The dangers of the 'ballerina body'

February 24, 2011

With actress Natalie Portman in Oscar contention, the movie “Black Swan” has taken center stage. So have concerns surrounding the dramatic weight loss Portman underwent for the role. Her depiction of a dangerously thin ballerina sheds light on a potential downside of this art form.

“Ballerinas are often plagued by perfectionism, social anxiety and pressures to be graceful and agile,” said Aparna Sharma, MD, who specializes in treating eating disorders at Loyola University Health System. “This culture can push dancers to their physical limit and increase the risk for body image issues and eating disorders.”

Dr. Sharma reports that many dance companies and schools require their students to participate in mandatory weigh-ins, which exacerbate the problem. The form-fitting wardrobe and presence of mirrors in dance studios also add to the pressure to be thin.

Extreme weight-loss common in dancers can deprive the body of nutrients necessary to function. Severe calorie restriction also can cause: fatigue; mood swings; cognitive impairment; phobias; obsessions and compulsions; decreased blood pressure; dizziness; decreased heart rate; poor immune functioning; seizures; renal failure; bowel obstruction; stress fractures; decreased muscle mass; increased body hair; decreased brain size; osteoporosis and infertility.

Ballet dancers and young girls in general with eating disorders also tend to be more sensitive and self- critical with lower self-esteem. Dr. Sharma believes these girls should be taught the dangers of excessive weight loss and overexercising to curb the potentially devastating physical and emotional effects of eating disorders.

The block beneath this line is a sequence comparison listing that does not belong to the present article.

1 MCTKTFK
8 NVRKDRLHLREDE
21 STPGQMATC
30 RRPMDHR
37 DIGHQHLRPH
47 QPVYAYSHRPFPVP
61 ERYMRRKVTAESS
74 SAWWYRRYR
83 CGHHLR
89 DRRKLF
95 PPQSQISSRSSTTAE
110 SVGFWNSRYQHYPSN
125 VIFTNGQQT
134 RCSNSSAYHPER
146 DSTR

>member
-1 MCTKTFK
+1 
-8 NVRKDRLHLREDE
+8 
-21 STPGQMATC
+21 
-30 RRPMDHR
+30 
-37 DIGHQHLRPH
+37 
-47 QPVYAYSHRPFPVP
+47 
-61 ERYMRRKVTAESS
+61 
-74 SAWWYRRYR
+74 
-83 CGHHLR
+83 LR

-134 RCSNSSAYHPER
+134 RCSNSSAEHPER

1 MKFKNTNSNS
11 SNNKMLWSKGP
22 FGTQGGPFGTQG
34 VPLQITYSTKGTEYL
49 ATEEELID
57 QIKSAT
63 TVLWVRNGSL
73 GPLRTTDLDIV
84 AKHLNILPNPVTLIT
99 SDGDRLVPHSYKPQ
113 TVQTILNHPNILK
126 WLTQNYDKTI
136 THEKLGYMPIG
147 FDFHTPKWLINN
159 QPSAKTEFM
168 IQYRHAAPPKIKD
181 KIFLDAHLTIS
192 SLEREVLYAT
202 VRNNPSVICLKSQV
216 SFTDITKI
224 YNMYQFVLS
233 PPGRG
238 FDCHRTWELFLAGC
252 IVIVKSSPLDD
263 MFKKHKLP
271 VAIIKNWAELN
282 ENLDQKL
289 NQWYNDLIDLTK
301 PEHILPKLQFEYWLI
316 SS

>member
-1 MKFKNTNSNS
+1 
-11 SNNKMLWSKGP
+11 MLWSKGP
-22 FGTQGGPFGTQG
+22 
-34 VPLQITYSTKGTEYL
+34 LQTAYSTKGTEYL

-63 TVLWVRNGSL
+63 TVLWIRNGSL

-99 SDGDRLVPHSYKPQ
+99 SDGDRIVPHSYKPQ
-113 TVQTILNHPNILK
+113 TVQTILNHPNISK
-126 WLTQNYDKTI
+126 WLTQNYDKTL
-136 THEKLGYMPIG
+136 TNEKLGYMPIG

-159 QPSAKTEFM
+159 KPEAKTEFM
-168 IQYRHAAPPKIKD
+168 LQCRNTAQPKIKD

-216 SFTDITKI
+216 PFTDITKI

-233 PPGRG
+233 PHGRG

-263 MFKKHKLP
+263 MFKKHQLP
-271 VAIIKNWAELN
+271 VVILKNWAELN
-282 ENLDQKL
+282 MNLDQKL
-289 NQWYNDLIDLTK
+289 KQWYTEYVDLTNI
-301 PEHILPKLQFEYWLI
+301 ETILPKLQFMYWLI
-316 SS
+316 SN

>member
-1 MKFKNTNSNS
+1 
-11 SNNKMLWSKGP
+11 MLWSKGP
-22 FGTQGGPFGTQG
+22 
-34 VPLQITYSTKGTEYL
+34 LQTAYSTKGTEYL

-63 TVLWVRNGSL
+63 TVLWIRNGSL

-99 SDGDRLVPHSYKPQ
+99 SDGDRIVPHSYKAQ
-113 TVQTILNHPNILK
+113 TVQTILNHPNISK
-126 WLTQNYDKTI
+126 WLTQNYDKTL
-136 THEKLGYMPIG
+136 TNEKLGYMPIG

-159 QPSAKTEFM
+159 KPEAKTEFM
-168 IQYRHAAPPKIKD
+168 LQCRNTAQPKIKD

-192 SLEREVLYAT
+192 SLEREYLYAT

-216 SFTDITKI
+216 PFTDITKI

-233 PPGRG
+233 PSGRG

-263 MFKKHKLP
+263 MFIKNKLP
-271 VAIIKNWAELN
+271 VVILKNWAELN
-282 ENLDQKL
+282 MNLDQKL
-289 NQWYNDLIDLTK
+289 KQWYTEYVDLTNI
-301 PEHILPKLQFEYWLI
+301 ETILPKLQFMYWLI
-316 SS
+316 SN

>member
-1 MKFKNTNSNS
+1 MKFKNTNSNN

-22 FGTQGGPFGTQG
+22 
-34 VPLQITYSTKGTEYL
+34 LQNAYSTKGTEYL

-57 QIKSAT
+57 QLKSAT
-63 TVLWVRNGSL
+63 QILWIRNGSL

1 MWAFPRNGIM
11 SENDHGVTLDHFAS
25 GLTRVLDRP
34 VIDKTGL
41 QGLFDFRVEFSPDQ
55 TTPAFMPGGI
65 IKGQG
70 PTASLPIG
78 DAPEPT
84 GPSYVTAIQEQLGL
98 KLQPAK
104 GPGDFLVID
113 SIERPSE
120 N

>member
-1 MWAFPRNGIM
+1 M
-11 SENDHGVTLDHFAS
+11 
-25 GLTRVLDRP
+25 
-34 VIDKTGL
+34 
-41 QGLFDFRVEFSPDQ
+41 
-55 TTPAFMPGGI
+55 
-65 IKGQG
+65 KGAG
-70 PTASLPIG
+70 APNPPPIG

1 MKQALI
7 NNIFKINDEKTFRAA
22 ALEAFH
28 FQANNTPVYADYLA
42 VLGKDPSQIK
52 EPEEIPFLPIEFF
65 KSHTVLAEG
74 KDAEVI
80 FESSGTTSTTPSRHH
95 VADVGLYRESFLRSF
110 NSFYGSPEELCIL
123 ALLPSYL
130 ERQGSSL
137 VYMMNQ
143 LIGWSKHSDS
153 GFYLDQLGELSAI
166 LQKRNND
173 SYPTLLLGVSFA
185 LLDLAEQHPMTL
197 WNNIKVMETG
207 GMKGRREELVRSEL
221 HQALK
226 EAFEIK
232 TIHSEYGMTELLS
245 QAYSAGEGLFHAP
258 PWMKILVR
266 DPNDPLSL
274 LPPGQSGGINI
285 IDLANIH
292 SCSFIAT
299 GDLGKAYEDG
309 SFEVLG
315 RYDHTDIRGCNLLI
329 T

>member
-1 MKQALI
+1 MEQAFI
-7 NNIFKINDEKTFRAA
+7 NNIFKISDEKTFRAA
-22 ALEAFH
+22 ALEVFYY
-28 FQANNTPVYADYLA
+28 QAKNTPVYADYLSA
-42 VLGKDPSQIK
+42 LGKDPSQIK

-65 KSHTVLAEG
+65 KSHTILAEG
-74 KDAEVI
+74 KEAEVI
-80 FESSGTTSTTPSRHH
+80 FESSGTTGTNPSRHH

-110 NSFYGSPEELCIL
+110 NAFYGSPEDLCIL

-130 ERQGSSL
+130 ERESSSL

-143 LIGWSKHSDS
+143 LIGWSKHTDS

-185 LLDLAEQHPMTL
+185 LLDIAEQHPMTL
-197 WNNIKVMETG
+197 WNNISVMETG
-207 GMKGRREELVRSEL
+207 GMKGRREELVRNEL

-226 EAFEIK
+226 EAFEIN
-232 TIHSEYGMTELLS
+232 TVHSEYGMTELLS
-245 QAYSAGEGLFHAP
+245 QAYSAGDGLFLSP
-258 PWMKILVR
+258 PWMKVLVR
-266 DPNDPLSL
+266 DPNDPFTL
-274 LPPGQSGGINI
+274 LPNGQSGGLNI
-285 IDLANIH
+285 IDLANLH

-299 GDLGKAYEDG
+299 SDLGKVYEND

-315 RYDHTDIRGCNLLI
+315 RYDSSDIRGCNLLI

“Dance companies and schools should make counseling and educational sessions on healthy eating and exercise habits mandatory for their students. Stress-reduction techniques, such as yoga and meditation, also provide valuable tools for young girls struggling with eating disorders,” Dr. Sharma said. “My hope is that the alarming body images portrayed in ‘Black Swan’ may raise awareness about this issue and help our society recognize when interventions are needed.”

Related Stories

Recommended for you

Americans misinformed about smoking

August 22, 2017
After voluminous research studies, numerous lawsuits and millions of deaths linked to cigarettes, it might seem likely that Americans now properly understand the risks of smoking.

Newly deciphered vitamin D regulatory pathway opens doors to clinical research

August 21, 2017
Biochemists at the University of Wisconsin–Madison have deciphered the molecular mechanisms that underpin how the synthesis of the active form of vitamin D is regulated in the kidney, summing up decades of research in this ...

Women who sexually abuse children are just as harmful to their victims as male abusers

August 21, 2017
"That she might seduce a helpless child into sexplay is unthinkable, and even if she did so, what harm can be done without a penis?"

To reduce postoperative pain, consider sleep—and caffeine

August 18, 2017
Sleep is essential for good mental and physical health, and chronic insufficient sleep increases the risk for several chronic health problems.

Despite benefits, half of parents against later school start times

August 18, 2017
Leading pediatrics and sleep associations agree: Teens shouldn't start school so early.

Doctors exploring how to prescribe income security

August 18, 2017
Physicians at St. Michael's Hospital are studying how full-time income support workers hired by health-care clinics can help vulnerable patients or those living in poverty improve their finances and their health.

0 comments

Please sign in to add a comment. Registration is free, and takes less than a minute. Read more

Click here to reset your password.
Sign in to get notified via email when new comments are made.